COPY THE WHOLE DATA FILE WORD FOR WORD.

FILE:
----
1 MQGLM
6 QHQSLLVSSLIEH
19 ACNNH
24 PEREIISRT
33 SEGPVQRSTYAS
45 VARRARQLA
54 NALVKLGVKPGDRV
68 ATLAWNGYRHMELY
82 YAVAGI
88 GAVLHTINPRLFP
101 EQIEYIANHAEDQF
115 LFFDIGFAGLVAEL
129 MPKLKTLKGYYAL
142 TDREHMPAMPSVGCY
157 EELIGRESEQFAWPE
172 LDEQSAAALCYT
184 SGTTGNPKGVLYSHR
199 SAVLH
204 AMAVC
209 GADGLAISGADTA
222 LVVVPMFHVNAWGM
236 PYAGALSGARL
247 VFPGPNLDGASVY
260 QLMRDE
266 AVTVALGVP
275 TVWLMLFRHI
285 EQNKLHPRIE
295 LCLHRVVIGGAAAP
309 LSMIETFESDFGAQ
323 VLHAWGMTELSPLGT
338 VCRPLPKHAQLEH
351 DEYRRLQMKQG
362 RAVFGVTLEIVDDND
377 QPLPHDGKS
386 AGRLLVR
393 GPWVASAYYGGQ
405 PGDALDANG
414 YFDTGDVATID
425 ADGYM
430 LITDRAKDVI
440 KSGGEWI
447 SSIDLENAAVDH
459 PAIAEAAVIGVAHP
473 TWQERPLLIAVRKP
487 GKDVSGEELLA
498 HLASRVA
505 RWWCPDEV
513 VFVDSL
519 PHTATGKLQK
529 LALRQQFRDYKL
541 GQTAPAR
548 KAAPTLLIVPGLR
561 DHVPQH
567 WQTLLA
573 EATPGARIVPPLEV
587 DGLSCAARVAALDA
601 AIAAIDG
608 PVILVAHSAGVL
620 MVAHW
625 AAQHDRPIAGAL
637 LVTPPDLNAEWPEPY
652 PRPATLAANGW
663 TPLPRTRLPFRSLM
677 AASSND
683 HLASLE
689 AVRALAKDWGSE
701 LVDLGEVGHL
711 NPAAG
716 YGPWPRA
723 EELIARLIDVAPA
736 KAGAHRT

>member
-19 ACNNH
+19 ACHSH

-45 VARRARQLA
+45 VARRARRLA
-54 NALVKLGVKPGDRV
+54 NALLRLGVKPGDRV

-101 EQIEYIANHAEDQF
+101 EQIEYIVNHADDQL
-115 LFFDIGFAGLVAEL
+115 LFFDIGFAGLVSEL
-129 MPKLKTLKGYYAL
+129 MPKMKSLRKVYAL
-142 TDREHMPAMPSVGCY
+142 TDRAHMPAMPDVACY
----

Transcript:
1 MQGLM
6 QHQSLLVSSLIEH
19 ACNNH
24 PEREIISRT
33 SEGPVQRSTYAS
45 VARRARQLA
54 NALVKLGVKPGDRV
68 ATLAWNGYRHMELY
82 YAVAGI
88 GAVLHTINPRLFP
101 EQIEYIANHAEDQF
115 LFFDIGFAGLVAEL
129 MPKLKTLKGYYAL
142 TDREHMPAMPSVGCY
157 EELIGRESEQFAWPE
172 LDEQSAAALCYT
184 SGTTGNPKGVLYSHR
199 SAVLH
204 AMAVC
209 GADGLAISGADTA
222 LVVVPMFHVNAWGM
236 PYAGALSGARL
247 VFPGPNLDGASVY
260 QLMRDE
266 AVTVALGVP
275 TVWLMLFRHI
285 EQNKLHPRIE
295 LCLHRVVIGGAAAP
309 LSMIETFESDFGAQ
323 VLHAWGMTELSPLGT
338 VCRPLPKHAQLEH
351 DEYRRLQMKQG
362 RAVFGVTLEIVDDND
377 QPLPHDGKS
386 AGRLLVR
393 GPWVASAYYGGQ
405 PGDALDANG
414 YFDTGDVATID
425 ADGYM
430 LITDRAKDVI
440 KSGGEWI
447 SSIDLENAAVDH
459 PAIAEAAVIGVAHP
473 TWQERPLLIAVRKP
487 GKDVSGEELLA
498 HLASRVA
505 RWWCPDEV
513 VFVDSL
519 PHTATGKLQK
529 LALRQQFRDYKL
541 GQTAPAR
548 KAAPTLLIVPGLR
561 DHVPQH
567 WQTLLA
573 EATPGARIVPPLEV
587 DGLSCAARVAALDA
601 AIAAIDG
608 PVILVAHSAGVL
620 MVAHW
625 AAQHDRPIAGAL
637 LVTPPDLNAEWPEPY
652 PRPATLAANGW
663 TPLPRTRLPFRSLM
677 AASSND
683 HLASLE
689 AVRALAKDWGSE
701 LVDLGEVGHL
711 NPAAG
716 YGPWPRA
723 EELIARLIDVAPA
736 KAGAHRT

>member
-19 ACNNH
+19 ACHSH

-45 VARRARQLA
+45 VARRARRLA
-54 NALVKLGVKPGDRV
+54 NALLRLGVKPGDRV

-101 EQIEYIANHAEDQF
+101 EQIEYIVNHADDQL
-115 LFFDIGFAGLVAEL
+115 LFFDIGFAGLVSEL
-129 MPKLKTLKGYYAL
+129 MPKMKSLRKVYAL
-142 TDREHMPAMPSVGCY
+142 TDRAHMPAMPDVACY